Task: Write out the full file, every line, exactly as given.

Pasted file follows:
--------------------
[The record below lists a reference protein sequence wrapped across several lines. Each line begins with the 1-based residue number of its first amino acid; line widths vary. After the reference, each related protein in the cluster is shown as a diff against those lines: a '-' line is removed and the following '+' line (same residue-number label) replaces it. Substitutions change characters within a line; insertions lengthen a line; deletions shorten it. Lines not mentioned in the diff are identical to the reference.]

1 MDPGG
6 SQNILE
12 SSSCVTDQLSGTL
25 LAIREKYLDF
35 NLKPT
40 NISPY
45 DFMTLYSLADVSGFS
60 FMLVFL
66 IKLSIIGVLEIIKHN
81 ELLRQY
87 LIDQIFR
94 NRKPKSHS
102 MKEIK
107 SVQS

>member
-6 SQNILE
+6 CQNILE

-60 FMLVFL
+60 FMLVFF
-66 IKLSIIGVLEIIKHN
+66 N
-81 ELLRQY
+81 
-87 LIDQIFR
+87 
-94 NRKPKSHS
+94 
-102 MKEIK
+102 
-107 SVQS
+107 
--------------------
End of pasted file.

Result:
[The record below lists a reference protein sequence wrapped across several lines. Each line begins with the 1-based residue number of its first amino acid; line widths vary. After the reference, each related protein in the cluster is shown as a diff against those lines: a '-' line is removed and the following '+' line (same residue-number label) replaces it. Substitutions change characters within a line; insertions lengthen a line; deletions shorten it. Lines not mentioned in the diff are identical to the reference.]

1 MDPGG
6 SQNILE
12 SSSCVTDQLSGTL
25 LAIREKYLDF
35 NLKPT
40 NISPY
45 DFMTLYSLADVSGFS
60 FMLVFL
66 IKLSIIGVLEIIKHN
81 ELLRQY
87 LIDQIFR
94 NRKPKSHS
102 MKEIK
107 SVQS

>member
-6 SQNILE
+6 CQNILE

-60 FMLVFL
+60 FMLVFF
-66 IKLSIIGVLEIIKHN
+66 N
-81 ELLRQY
+81 
-87 LIDQIFR
+87 
-94 NRKPKSHS
+94 
-102 MKEIK
+102 
-107 SVQS
+107 